A DISCUSSION OF LAW AND JOURNALISM

Tag: Chief Justice John Roberts

Chief Justice Roberts and “The Oath”

By Gillad Matiteyahu

Back in 2009, before I entered law school, I read “The Nine: Inside the Secret World of the Supreme Court”, by Jeffrey Toobin. At the time, reading about the behind-the-scenes workings of the legal world’s most powerful individuals reinforced my interest in going to law school. So, when Mr. Toobin’s next book came out — “The Oath: The Obama White House and the Supreme Court” — I was eager to read it.

While I wouldn’t recommend “The Oath” with the same passion as I would “The Nine”, I believe it would interest anyone curious about Supreme Court politics. Mr. Toobin’s new work sheds light on many little-known facts surrounding the major decisions of the Roberts Court.

The book begins by focusing on two Harvard Law graduates: Chief Justice John Roberts and President Barrack Obama. In preparation for the oath of office ceremony in 2009, the Chief Justice’s administrative aides contacted the Obama administration to determine the precise words, the pace, and the intonations of the oath. But these communications never reached President Obama himself. Mr. Toobin writes that President Obama’s staffers “either never noticed the PDF, lost it, ignored it, or forgot about it.” As a result, when the time to administer the oath arrived, neither President Obama nor Chief Justice Roberts were on the same page and the oath was noticeably botched on national television.

A day later, the President’s legal advisors suggested that, “out of an abundance of caution,” the oath be administered again. The redo took place in the White House Map Room and proceeded smoothly. It is on this image, with President Obama and Chief Justice Roberts standing in front of the Map Room fireplace, that Mr. Toobin pauses to compare the two men. While they shared a common background — Harvard Law School and Law Review — and possess similar characteristics — “powerful intellect and considerable charm” — their respective life experiences led each of them to different beliefs about the Constitution and the Supreme Court.  And these differences are surprising to those of us who think of Chief Justice Roberts as a conservative, and President Obama as an agent of change.

Mr. Toobin writes: “[I]n this crucial realm, the roles of the two men were the opposite of what was widely believed. It was John Roberts who was determined to use his position as chief justice as an apostle of change. He was the one who wanted to usher in a new understanding of the Constitution, with dramatic implications for both the law and the larger society. And it was Barack Obama who was determined to hold on to an older version of the meaning of the Constitution.”

“The Oath” proceeds to focus on the evolution of the Roberts Court beginning with Chief Justice Roberts’ first term when his talent for negotiation and compromise brought the percentage of unanimous decisions up from one-third to an astonishing 45 percent. Unfortunately, this “era of good feeling” was short lived. The rest of the book tells the story of the three major constitutional issues addressed by the Roberts Court: gun control, campaign finance, and the Affordable Care Act.

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Taking it to the Street

By Drew Carroll

Yankee Stadium comes into view out the window of a Bronx bound 4 train and I feel a tinge of excitement.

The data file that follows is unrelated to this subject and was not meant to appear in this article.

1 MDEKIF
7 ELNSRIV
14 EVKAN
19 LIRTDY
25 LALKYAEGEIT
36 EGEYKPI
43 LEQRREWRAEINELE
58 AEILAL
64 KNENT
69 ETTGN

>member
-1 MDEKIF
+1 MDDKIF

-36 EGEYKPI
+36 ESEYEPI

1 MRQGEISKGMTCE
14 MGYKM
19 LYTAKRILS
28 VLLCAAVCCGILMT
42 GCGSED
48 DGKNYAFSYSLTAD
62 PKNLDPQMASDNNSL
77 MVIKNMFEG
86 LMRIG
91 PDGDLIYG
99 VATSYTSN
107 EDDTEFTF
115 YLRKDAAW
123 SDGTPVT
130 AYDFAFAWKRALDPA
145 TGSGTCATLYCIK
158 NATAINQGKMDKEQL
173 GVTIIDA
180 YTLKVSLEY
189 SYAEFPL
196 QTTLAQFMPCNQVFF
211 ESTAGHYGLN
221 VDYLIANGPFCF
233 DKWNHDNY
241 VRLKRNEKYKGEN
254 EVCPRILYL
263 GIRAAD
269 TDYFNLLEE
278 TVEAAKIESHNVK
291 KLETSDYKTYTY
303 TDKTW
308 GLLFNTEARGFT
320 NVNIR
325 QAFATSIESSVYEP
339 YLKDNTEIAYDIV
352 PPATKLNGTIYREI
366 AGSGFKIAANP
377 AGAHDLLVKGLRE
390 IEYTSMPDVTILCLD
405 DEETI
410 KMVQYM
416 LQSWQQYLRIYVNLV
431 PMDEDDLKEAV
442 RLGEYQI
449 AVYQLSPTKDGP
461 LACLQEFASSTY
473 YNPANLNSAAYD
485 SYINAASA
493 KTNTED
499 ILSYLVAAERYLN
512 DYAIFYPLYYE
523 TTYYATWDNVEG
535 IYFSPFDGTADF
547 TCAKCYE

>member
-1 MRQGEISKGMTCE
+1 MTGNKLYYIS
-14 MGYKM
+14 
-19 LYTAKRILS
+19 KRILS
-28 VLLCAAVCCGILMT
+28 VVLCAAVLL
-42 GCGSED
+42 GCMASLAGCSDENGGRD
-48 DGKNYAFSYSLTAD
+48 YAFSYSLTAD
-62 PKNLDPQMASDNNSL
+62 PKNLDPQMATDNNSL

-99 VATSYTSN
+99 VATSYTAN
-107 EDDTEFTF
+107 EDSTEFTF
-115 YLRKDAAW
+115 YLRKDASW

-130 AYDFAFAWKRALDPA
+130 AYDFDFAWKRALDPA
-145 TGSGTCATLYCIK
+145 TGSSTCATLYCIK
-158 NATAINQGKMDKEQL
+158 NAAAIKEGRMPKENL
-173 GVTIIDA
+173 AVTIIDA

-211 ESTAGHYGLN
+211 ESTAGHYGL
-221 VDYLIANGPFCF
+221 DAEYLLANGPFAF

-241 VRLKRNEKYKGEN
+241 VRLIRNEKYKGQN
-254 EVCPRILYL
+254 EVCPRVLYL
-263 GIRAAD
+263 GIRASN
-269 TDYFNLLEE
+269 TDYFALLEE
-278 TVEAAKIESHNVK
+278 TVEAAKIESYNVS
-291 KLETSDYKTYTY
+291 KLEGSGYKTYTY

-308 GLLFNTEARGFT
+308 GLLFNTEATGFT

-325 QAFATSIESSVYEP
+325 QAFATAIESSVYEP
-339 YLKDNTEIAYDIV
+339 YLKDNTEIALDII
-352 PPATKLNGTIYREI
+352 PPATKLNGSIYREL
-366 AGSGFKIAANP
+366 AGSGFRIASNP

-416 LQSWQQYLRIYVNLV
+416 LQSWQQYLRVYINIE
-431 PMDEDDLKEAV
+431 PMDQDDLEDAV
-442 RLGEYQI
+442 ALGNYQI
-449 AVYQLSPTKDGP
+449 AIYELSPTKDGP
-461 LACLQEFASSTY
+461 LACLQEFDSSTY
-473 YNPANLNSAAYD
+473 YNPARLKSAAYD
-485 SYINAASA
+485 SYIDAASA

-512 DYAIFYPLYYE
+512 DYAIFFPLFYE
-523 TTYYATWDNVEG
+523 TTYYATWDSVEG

I’m not going to a game, though.  Instead, I get off at the next stop, from where I head for my weekly visit to a seventh grade classroom inside Jordan L. Mott Middle School.

My mission: To teach the class of minority students – mostly black and Latino—about the Constitution.  Lately, the lessons have had real world practicalities for these kids.

Trayvon Martin’s shooting in Florida has sparked a nationwide discussion about that state’s “Stand Your Ground Law.” People in New York City are also talking about the New York Police Department’s “Stop-and-Frisk” policy, which is said to apply disproportionately to minorities.

The statistics bear out such suspicions: of the 684,330 stops last year, 87 percent were either black or Hispanic. The NYPD says that this is not due to racial profiling, but because more cops are assigned to high crime (mostly minority) urban areas.

Though some lawmakers are trying to craft legislation to curb the racial profiling inherent in the city’s Stop-and-Frisk Policy, it’s the law for now, and one that these seventh graders are familiar with, from their parents, siblings, or even from personal experience – though they are only 13.

My visit to the school is coordinated through Street Law, Inc., a non-profit organization that provides information to underprivileged communities about law. The program was created in honor of the slain Robert F. Kennedy, and in the 40 years since it was created, Street Law has expanded into a million dollar operation bringing legal education to the underserved across the United States and in 40 countries worldwide. Over 100 law schools participate, offering practical legal lessons in their communities.

New York Law School’s Street Law program is designed specifically to meet the challenges presented to minority communities by the city’s Stop-and-Frisk policy. For ten Fridays in the spring, New York Law School students travel to the South Bronx, lesson plans in hand. With the fourth amendment as the focal point, middle school students learn about the law governing police stops, frisks, searches, and arrests, read Supreme Court cases about their rights as students, and then argue both sides of the issues. It may be hard to imagine a group of middle school students sitting around talking about a Supreme Court case, but that is the beauty of Street Law. As one student recently told me, “I need to talk about this,” and with Street Law, she gets that chance.   (more…)

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